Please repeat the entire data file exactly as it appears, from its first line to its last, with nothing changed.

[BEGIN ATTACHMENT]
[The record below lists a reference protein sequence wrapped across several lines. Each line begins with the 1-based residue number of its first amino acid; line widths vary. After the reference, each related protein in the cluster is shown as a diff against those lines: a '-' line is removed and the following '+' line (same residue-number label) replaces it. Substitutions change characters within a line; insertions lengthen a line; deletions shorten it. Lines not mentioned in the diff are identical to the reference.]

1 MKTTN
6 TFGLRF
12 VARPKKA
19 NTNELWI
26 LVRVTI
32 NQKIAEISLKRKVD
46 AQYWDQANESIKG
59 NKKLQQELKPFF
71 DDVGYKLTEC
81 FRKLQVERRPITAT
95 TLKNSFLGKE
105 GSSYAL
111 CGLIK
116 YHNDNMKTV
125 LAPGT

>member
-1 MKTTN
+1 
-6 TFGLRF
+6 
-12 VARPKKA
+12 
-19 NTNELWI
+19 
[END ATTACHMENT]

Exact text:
[The record below lists a reference protein sequence wrapped across several lines. Each line begins with the 1-based residue number of its first amino acid; line widths vary. After the reference, each related protein in the cluster is shown as a diff against those lines: a '-' line is removed and the following '+' line (same residue-number label) replaces it. Substitutions change characters within a line; insertions lengthen a line; deletions shorten it. Lines not mentioned in the diff are identical to the reference.]

1 MKTTN
6 TFGLRF
12 VARPKKA
19 NTNELWI
26 LVRVTI
32 NQKIAEISLKRKVD
46 AQYWDQANESIKG
59 NKKLQQELKPFF
71 DDVGYKLTEC
81 FRKLQVERRPITAT
95 TLKNSFLGKE
105 GSSYAL
111 CGLIK
116 YHNDNMKTV
125 LAPGT

>member
-1 MKTTN
+1 
-6 TFGLRF
+6 
-12 VARPKKA
+12 
-19 NTNELWI
+19 